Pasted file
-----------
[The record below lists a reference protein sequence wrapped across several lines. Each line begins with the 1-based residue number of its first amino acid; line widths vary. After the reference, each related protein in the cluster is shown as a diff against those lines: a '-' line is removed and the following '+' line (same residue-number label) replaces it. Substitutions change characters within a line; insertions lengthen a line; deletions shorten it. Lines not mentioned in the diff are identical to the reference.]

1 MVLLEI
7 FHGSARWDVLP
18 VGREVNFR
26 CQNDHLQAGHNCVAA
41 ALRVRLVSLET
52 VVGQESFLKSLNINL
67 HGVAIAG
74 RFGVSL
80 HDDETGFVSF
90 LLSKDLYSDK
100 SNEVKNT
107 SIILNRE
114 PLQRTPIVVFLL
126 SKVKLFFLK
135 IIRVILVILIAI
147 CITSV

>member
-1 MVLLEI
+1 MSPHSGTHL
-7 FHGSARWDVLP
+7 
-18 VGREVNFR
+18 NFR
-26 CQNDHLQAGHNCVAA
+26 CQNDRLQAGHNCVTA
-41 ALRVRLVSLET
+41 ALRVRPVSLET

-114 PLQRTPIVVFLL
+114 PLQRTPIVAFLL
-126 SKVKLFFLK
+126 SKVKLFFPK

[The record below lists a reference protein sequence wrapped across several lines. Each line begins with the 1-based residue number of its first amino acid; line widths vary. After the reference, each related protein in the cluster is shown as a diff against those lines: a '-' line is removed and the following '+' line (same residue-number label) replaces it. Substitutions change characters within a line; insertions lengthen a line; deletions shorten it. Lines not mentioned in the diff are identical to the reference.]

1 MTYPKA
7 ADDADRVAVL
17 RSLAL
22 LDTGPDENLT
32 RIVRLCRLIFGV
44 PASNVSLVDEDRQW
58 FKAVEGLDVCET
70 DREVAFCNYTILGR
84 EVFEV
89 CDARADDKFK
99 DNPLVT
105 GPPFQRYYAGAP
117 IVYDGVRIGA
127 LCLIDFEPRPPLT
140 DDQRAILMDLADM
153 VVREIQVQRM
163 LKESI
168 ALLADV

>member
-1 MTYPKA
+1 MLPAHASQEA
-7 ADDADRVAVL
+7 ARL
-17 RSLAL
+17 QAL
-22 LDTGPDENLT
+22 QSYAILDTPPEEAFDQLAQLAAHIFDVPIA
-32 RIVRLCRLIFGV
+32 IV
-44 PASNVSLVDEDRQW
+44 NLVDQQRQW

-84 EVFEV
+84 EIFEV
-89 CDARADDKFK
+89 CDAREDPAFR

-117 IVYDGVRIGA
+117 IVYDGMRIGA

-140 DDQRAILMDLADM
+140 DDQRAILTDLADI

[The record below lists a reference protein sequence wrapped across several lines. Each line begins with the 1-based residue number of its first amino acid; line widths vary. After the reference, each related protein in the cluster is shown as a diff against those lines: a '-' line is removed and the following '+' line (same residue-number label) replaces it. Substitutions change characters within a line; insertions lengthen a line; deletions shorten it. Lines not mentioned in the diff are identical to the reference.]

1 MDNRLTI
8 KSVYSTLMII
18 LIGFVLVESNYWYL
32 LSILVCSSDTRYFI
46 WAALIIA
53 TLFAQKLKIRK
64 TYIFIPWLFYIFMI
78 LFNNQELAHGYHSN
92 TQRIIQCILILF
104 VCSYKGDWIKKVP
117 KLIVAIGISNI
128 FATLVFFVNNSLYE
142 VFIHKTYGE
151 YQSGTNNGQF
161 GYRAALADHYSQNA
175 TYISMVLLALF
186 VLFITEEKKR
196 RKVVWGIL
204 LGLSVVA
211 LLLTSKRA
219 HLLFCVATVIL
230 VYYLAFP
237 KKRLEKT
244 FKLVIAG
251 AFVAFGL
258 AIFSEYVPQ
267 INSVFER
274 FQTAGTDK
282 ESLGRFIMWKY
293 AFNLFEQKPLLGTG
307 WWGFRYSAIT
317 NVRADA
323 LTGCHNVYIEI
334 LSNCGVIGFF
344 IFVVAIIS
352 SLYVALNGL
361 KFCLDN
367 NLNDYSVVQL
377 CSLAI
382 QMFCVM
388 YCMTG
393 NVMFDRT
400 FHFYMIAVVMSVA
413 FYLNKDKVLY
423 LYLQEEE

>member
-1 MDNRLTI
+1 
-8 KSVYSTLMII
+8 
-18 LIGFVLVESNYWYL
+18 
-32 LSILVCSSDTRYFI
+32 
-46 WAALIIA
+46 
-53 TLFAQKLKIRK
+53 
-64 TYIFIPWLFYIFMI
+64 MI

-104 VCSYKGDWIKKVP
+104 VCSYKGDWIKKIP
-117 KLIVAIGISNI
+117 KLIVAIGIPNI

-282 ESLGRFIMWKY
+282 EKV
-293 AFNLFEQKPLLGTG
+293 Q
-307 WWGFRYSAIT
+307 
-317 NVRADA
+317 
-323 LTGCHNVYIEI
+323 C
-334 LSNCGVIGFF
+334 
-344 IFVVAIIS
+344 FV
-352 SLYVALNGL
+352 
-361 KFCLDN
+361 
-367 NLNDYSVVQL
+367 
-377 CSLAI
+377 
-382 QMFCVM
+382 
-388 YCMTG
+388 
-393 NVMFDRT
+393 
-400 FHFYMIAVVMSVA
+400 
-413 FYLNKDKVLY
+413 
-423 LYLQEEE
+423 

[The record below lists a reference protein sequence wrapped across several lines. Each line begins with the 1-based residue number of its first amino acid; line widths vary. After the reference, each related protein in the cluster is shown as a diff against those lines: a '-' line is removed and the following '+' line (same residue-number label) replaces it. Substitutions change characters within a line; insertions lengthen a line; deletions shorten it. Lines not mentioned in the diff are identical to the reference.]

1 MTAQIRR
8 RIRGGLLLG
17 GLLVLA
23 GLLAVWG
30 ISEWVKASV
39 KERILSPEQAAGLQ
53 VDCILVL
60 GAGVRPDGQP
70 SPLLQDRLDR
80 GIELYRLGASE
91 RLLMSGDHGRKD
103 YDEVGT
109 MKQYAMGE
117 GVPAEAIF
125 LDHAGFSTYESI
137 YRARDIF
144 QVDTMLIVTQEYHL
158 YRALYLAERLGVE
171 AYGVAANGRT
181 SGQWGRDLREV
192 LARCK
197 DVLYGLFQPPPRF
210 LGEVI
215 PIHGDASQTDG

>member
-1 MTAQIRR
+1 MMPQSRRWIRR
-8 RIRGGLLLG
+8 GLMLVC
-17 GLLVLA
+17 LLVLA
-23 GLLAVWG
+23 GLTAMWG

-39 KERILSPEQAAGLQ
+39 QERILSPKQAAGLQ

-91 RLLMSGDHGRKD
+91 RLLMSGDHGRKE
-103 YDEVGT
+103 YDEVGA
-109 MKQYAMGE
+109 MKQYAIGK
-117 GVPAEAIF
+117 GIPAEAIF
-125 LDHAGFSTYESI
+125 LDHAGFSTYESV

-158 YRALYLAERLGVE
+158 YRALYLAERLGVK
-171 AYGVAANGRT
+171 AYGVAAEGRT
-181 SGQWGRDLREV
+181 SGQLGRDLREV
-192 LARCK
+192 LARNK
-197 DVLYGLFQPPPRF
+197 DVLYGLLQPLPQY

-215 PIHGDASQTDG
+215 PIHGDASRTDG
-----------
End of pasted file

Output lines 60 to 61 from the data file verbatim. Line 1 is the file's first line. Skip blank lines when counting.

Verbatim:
+22 QSYAILDTPPEEAFDQLAQLAAHIFDVPIA
-32 RIVRLCRLIFGV